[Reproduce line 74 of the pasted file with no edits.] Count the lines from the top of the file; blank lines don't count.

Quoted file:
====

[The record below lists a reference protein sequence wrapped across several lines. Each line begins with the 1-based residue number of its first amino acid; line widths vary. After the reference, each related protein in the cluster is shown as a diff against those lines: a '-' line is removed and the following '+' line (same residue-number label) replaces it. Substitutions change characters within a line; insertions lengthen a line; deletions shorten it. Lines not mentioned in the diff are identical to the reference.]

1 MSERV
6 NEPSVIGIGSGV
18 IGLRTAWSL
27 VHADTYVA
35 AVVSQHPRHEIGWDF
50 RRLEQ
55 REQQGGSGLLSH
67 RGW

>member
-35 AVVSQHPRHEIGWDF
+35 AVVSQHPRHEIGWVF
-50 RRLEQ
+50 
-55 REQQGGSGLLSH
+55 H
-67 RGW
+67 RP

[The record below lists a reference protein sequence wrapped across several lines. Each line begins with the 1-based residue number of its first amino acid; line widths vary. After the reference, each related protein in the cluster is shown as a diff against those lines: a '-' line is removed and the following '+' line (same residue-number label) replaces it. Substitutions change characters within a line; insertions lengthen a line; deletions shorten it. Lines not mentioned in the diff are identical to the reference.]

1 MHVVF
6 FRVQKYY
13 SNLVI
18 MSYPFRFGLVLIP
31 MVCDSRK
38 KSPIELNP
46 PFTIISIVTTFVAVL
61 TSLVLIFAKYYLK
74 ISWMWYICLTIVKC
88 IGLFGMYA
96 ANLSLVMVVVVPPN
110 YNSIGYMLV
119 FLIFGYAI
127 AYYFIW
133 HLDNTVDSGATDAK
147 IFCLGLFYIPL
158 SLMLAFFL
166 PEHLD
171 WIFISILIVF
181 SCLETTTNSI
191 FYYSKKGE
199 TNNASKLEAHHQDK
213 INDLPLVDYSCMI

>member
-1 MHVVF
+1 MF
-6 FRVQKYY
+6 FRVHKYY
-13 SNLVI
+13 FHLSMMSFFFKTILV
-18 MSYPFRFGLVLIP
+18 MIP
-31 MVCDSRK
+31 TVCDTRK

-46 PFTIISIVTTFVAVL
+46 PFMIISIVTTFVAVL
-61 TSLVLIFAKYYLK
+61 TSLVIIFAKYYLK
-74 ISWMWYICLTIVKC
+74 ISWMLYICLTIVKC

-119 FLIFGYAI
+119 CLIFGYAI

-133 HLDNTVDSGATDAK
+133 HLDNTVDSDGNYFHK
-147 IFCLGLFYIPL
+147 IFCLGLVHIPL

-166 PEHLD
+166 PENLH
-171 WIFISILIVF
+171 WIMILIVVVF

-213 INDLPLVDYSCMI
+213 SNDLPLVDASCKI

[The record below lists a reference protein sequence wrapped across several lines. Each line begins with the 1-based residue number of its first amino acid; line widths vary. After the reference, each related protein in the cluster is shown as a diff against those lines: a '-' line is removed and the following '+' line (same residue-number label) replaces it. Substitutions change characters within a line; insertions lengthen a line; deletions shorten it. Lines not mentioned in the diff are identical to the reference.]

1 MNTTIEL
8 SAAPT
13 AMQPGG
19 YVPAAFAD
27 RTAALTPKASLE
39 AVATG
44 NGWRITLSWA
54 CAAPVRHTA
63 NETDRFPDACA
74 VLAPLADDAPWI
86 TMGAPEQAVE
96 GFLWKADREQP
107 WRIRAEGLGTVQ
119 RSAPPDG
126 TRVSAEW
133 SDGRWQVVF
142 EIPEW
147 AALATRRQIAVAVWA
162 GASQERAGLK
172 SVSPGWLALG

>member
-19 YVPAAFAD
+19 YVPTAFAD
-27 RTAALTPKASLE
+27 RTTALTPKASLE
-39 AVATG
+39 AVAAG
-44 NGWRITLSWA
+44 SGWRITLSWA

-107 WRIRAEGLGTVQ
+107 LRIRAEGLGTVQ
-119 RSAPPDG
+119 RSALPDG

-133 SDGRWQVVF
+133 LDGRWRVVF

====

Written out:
8 SAAPT